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Importance of Interviewee Nonverbal Behavior

2203 words (9 pages) Essay in Psychology

09/08/18 Psychology Reference this

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The Importance Of Interviewee Nonverbal Behaviours In The Interview Process In Vietnam

 

Table of Contents

I. Introduction:

II. Literature Review:

III. Methodology:

IV. Data & Sampling:

V. Appendix/References:

 

I. Introduction:

Research problem:

The model 7:38:55 is well-known for its emphasis on nonverbal behaviours. It suggests that verbal behaviours only contribute up to 7% the effectiveness in communication (Mehrabian, 1972). According to Mehrabian, there are three elements which account for our liking for the person expressing their feelings:

+ Words: 7%

+ Tone of Voice: 38%

+ Body Language: 55%

The model has received criticism ever since: It is not applicable due to its theoretical approach, combining two different studies and excluding negative emotions, men, other forms of nonverbal communication. As a result, Mehrabian’s model still remains a controversy within experts. Nowadays it is often regarded as ‘the myth of nonverbal communication’. However, undeniably, nonverbal communication plays an important role in our society.

In human resource management, the interview process is considerably critical. Since the 70s, there have been various studies about the effects of interviewee nonverbal behaviours on interviewee performance. However, none has been able to clarify this problem. In Vietnam, there has not been any research or article about this area. Therefore, in this research, we will attempt, for the first time, to examine interviewee performance and the importance of interviewee nonverbal behaviours in the interview process in Vietnam.

Research objective:

+ Determine the effects of interviewees’ nonverbal behaviours on their performance.

+ Identify critical nonverbal behaviours.

Research questions:

+ How can interviewees’ nonverbal behaviours influence the interview decision outcomes?

II. Literature Review:

– Key concepts: Nonverbal behaviour: “Nonverbal behaviour includes behaviour that might be emitted without the awareness of the encoder (the one conveying the information)” (M.L. Knapp and J. A. Hall, 2005)

– Theories: There have been numerous theories about nonverbal behaviour or communication. However, most of them have yet to be proven exactly true. Despite that fact, they have been of significant help for researchers since then.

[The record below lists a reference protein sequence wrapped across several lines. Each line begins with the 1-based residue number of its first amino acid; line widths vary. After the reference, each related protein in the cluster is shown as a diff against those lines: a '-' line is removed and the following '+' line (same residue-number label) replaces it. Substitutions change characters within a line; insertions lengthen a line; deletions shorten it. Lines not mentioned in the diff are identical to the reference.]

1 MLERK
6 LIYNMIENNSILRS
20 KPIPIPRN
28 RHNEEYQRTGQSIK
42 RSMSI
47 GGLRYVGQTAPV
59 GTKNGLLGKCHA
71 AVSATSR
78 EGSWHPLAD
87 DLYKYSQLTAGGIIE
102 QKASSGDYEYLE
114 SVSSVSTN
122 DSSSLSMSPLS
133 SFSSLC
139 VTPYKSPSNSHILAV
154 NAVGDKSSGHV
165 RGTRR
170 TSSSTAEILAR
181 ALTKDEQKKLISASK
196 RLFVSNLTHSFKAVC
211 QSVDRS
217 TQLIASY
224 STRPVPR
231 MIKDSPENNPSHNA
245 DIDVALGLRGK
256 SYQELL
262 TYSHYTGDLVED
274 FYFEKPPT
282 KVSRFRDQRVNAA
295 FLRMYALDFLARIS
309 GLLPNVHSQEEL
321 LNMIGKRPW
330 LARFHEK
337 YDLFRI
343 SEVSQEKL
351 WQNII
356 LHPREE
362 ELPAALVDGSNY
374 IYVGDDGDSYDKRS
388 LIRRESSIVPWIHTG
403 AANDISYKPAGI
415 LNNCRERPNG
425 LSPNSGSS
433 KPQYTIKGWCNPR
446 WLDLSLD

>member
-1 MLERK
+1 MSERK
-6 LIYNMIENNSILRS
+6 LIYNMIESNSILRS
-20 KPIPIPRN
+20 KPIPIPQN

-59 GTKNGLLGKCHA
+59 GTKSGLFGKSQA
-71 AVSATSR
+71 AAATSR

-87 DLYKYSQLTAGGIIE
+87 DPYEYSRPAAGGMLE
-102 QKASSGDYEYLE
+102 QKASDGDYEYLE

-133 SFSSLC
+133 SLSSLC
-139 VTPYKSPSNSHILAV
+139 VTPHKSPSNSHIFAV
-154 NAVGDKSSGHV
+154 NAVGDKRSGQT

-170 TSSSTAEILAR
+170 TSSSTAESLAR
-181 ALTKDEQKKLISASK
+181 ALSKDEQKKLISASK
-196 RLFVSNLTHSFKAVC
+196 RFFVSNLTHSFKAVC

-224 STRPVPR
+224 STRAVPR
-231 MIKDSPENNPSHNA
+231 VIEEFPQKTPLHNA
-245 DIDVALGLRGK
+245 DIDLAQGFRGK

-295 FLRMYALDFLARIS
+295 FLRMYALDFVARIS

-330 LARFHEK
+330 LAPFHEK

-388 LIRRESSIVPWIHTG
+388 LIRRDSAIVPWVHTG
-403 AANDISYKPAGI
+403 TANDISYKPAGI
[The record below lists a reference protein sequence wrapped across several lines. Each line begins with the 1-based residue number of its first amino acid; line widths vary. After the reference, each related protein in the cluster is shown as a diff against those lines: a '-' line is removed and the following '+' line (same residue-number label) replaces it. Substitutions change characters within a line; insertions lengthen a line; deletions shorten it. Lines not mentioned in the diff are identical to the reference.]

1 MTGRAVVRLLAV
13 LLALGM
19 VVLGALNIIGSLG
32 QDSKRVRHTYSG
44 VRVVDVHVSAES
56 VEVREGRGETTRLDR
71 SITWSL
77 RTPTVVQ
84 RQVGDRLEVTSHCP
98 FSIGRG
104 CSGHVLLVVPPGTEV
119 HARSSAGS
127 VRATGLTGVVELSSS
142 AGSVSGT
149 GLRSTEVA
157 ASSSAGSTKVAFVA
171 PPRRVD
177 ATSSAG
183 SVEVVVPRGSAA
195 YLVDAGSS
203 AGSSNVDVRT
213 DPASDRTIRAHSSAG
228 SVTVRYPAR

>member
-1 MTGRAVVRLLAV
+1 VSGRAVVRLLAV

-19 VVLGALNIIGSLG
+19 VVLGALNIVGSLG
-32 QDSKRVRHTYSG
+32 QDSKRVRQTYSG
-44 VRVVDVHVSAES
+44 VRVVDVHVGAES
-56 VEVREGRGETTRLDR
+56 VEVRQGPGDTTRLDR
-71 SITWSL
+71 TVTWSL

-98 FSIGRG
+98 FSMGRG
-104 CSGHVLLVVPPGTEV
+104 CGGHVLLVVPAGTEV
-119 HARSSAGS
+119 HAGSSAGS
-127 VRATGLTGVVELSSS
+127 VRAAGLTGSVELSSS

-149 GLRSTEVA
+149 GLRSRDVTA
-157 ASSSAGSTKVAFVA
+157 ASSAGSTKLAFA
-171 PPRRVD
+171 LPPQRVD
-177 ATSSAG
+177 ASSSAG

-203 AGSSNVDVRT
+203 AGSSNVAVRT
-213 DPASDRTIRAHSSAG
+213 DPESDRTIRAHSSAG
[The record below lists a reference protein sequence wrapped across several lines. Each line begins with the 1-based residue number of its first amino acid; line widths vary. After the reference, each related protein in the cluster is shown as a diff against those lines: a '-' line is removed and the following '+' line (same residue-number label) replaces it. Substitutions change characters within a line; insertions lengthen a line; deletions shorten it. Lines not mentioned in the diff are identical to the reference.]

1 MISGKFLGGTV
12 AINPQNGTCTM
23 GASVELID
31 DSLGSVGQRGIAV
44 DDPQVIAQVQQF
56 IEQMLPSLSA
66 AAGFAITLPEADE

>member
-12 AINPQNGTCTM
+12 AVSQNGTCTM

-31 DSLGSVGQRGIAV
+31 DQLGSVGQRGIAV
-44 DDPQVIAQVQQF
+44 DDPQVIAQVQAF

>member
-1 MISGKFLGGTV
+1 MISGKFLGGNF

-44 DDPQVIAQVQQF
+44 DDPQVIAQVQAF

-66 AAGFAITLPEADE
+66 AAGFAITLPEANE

+ Semiotics

+ Nonverbal Code Systems

+ Proxemics

+ Kinesics

All these theories pointed out that, in one way or another, nonverbal behaviour affects human interaction in daily life without us realizing it. Hence it is most important for us to study nonverbal behaviour in order to improve our interaction.

The theoretical model of interviewee performance proposed by Huffcutt, Iddekinge and Roth (2011) has helped us construct our own conceptual framework. Their study on interviewee performance has suggested that interviewee performance consists of several variables, forming different sets of factors which may involve behaviours of both the interviewee and interviewer. This recently-constructed model has been of great help for us to examine the effect of interviewee nonverbal behaviours.

Empirical review:

Nonverbal Communication In The Job Interview: First Impressions And Nonverbal Immediacy

Author

Research Objective

Data

Research Method

Findings

M. A. Gotcher

Identify important positive nonverbal immediacy factors for the interviewee to possess in order to make favourable first impression in the job interview.

Survey

Interview

Observation

Qualitative and quantitative

Usually, within the first four minutes of the interview, the interviewer’s decision about the interviewee is made.

The impact of nonverbal cues on impression management is 4.3 times than verbal cues since they are more accurately informative about individual traits.

Interviewees who demonstrate a high level of nonverbal immediacy cues are more favored by interviewers.

Understanding applicant behaviour in employment interviews: A theoretical model of interviewee performance

Author

Research Objective

Data

Research Method

Findings

A. I.Huffcutt

C. H. V. Iddekinge

P. L. Roth

Introduce a theoretical model of interviewee performance in selection interviews.

 

Meta-analysis

Interviewee performance reflects the behaviours of candidates.

This research proves the importance of interviewee performance and offers considerable potential for advanced practice of employment interviews.

The psychology of behaviourally-focused résumés on applicant selection: Are you hiring managers really hiring the ‘right’ people for the ‘right’ job?

Author

Research Objective

Data

Research Method

Findings

D. Weinstein

Examine the explosive growth of behavioural selection programs within organisations.

Understand the concept of behaviourally-focused résumés.

 

Meta-analysis

The use of behaviourally-focused résumés helps job applicants leverage behavioural selection program concepts and psychological factors in order to influence the interview decision outcomes.

Interviewer Evaluations of Interviewee Nonverbal Behaviour

Author

Research Objective

Data

Research Method

Findings

T. V.McGovern

H. E.A.Tinsley

Investigate how specific nonverbal behaviours of an interviewee affect professional interviewers’ evaluations.

Interview

Focus group

Observation

Quantitative

Common stereotype of a ‘reject’ candidate usually avoids eye contact, stutters, stammers and demonstrates unemotionally.

Different interviewee nonverbal behaviours may have different impact on individual raters.